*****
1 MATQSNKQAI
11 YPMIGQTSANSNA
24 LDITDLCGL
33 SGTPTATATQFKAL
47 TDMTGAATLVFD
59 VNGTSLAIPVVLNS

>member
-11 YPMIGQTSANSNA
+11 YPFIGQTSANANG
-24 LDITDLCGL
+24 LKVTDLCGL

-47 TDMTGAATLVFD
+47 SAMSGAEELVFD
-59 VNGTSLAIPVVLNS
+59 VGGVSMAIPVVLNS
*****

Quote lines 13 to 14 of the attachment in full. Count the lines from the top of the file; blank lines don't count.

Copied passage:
+47 SAMSGAEELVFD
-59 VNGTSLAIPVVLNS